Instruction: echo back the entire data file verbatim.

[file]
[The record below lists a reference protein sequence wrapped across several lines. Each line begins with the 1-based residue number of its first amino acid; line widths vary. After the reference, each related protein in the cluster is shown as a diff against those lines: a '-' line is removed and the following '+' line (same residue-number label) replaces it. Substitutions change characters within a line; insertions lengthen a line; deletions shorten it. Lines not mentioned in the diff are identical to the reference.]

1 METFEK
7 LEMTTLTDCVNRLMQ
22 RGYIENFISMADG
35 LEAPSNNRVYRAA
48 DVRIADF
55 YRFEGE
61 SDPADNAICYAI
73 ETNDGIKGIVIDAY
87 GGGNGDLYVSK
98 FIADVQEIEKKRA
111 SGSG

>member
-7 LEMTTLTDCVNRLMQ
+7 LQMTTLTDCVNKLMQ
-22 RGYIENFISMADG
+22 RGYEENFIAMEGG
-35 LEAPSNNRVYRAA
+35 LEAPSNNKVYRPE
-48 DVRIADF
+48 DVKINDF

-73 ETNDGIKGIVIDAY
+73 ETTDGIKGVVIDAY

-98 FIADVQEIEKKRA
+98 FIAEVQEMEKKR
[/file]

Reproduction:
[The record below lists a reference protein sequence wrapped across several lines. Each line begins with the 1-based residue number of its first amino acid; line widths vary. After the reference, each related protein in the cluster is shown as a diff against those lines: a '-' line is removed and the following '+' line (same residue-number label) replaces it. Substitutions change characters within a line; insertions lengthen a line; deletions shorten it. Lines not mentioned in the diff are identical to the reference.]

1 METFEK
7 LEMTTLTDCVNRLMQ
22 RGYIENFISMADG
35 LEAPSNNRVYRAA
48 DVRIADF
55 YRFEGE
61 SDPADNAICYAI
73 ETNDGIKGIVIDAY
87 GGGNGDLYVSK
98 FIADVQEIEKKRA
111 SGSG

>member
-7 LEMTTLTDCVNRLMQ
+7 LQMTTLTDCVNKLMQ
-22 RGYIENFISMADG
+22 RGYEENFIAMEGG
-35 LEAPSNNRVYRAA
+35 LEAPSNNKVYRPE
-48 DVRIADF
+48 DVKINDF

-73 ETNDGIKGIVIDAY
+73 ETTDGIKGVVIDAY

-98 FIADVQEIEKKRA
+98 FIAEVQEMEKKR